What seest thou else
In the dark backward and the abysm of time?
Shakespeare, The Tempest
Reto Camenisch has come a long way to get where he now is. But, in the nature of things, and like most of us, he was already there without wanting to admit it. In fact we carry this place, this abyss, around with us, and could see it at once, were our gaze only more discerning. Easier said than done, in a world where image and sound intrude more and more! Amid the hubbub of the market place (jingling ringtones!), we can hardly hear ourselves speak. Assailed by all kinds of stimuli, we lack practical orientation and do not even know it. In perception terms, we risk losing the ground from under our feet.
Reto Camenisch's first book BÜRGERBILDER (1993) can still be seen as the product of his work as a portrait photographer and photojournalist. But by the time of BLUESLAND (1997), many pictures already hinted at a dawning awareness of this problem. The body of the book consists of 64 black-and-white photographs of the Mississippi Delta reminiscent, paradoxically, of William Eggleston, the coloured visionary of the southern United States. It is not just the democratic choice of subjects. The photographs are also a kind of prologue to thirteen of Switzerland, likewise black and white. The first and biggest of these, "Weissenberg, Glarus", similarly square in shape, is a forerunner of the images in his new book which, devoid of human presence, impress by their peacefulness. That volume was to be entitled HEIMAT.
Black and flecked with snow, the mountain rises from the bottom right-hand corner into a grey sky of moving cloud accounting for less than ten percent of the picture. This is the spot where, in September 1964, Edmond Camenisch tragically fell to his death while hunting. His son was six years old at the time, and the event probably marked the boy's life more than any other. From the mid-1920s Alfred Stieglitz used to call his cloud photographs "Equivalents", explaining that they should be seen "as equivalents of my deepest experience, my fundamental philosophy, of life." "Weissenberg, Glarus" is Reto Camenisch's "Equivalent". Anchored to the ground quite a long way off-centre, it still has more in common with the series from two years before, which Stieglitz took with a large-format camera and dubbed "Music - A Sequence of Ten Cloud Photographs".
For his new volume, Camenisch again set out on a search for which, this time, his chosen tempo was 'andante moderato'. From his front doorstep, he journeyed to the end of the world. "I travel, I move from one point to another. No matter how foreign it is, when I get to the place, I am at one with it. It is my h"heimat for brief moments - sometimes rather longer." The ability of this heimat-seeking globetrotter to see anywhere as his home is a transitory thing and, as such, betrays a certain affinity with Ernst Bloch's interpretation of hope in both utopian and nostalgic terms. Bloch draws on this theme at the end of DAS PRINZIP HOFFNUNG, defining hope as "something that appears to everyone in childhood, and where nobody has ever been."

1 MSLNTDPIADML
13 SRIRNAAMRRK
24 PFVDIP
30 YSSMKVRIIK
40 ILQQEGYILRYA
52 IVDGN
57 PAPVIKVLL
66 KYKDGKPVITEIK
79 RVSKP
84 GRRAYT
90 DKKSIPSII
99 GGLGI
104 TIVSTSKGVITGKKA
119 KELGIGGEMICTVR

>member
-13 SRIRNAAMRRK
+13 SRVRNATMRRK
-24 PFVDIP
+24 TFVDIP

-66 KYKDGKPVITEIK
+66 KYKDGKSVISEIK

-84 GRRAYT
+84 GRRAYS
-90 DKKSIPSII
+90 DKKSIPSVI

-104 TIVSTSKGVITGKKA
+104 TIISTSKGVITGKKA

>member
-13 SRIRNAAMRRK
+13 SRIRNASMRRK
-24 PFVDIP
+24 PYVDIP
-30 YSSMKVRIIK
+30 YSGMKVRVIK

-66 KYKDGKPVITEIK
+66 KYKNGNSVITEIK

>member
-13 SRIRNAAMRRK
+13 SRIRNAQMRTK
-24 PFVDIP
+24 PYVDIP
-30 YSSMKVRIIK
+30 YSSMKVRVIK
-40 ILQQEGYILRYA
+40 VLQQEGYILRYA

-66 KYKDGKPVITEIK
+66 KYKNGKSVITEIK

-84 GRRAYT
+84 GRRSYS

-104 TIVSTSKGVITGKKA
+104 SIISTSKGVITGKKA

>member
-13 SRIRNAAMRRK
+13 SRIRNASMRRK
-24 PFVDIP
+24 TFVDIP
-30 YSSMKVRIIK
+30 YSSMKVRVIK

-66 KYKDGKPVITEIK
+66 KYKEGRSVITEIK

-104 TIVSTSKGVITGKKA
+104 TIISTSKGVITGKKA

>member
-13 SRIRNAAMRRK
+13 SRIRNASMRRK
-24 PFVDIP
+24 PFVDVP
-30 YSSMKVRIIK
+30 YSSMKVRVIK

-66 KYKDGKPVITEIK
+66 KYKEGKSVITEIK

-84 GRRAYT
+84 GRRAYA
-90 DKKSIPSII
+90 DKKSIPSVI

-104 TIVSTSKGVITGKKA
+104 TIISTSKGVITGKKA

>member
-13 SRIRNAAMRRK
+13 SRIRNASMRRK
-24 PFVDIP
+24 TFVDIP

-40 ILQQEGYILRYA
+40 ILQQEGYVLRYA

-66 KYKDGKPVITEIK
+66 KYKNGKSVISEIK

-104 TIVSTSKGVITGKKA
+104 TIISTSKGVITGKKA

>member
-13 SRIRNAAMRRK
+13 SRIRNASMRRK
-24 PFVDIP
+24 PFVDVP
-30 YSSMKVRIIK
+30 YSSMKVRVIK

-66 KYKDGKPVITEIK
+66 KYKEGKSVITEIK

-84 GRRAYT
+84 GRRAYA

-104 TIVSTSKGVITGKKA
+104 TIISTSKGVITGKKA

Reto Camenisch did not use this idea as the title of his third book, maybe because it tends to disturb rather than provoke thought. Still, we are meant to share his thoughts when we now read the title ZEIT [time], not least because the rest of the title has something programmed about it (ORTE - places - was itself a temporary name for the landscape project). The heimat which appears in individual pictures of different places finds its fulfilment in time, no matter how fleeting and transitory.
Reto Camenisch does not make it easy to discover the common factor in his landscape photographs, to infer the decisive ingredients of his idea of home. The variety of his motifs is not just geographical but geological. Dramatic views of mountains and cliffs in Switzerland and New Zealand rub shoulders with gently rolling hills and coastlines. Some of his panoramas reveal no mark of human activity. Other shots clearly seek to convey the vanity of taming effort. One such is the square of wooden fencing around a single tree in a snowstorm; another portrays tumbledown walls in the Andalucian highlands. The only factor common to all seems to be the intention to snatch an unmistakeable composition of lines and light from the dark backward and abysm of time. These elements combine to find an echo in the photographer's inner being.
Possibly none of his pictures succeeds in this with greater fascination than his shot of the Niesen, in the Bernese Oberland. The mountain is captured through a V-shaped section of valley decked with pine trees. The mountain emerges from behind the zig-zagged black edge of the woodland, accentuated by a bright mist of cloud, to form a rhombus of near-equal sides. Compared with this dramatic scene, "Julier, Graubünden" is fairly unspectacular. In the middle distance, left, five cows graze on mountain pasture amid scattered boulders. Still, there is the background of towering mountainside, almost saturated with dissolving shades of grey, on which the shadows of the clouds themselves look like a rockscape. "Thus the mountain is seen from a distance and from below. Its sole feature is steepness. Its victory is unquestionable, a walkover. The top of the mountain's flank, this grey, smooth rock with a slight sheen, is like a plate, an armoured car, an inlaid work in fine steel or silver. And the whole, long drawn-out profile of this peak structure under bright skies might also have lent the impression of a giant ship sailing not only earthly seas, but into eternity." These words end the first section of Ludwig Hohl's BERGFAHRT, a tale which took him over thirty years to write. We are bound to assume that, for Reto Camenisch too, photography has struck an inner chord.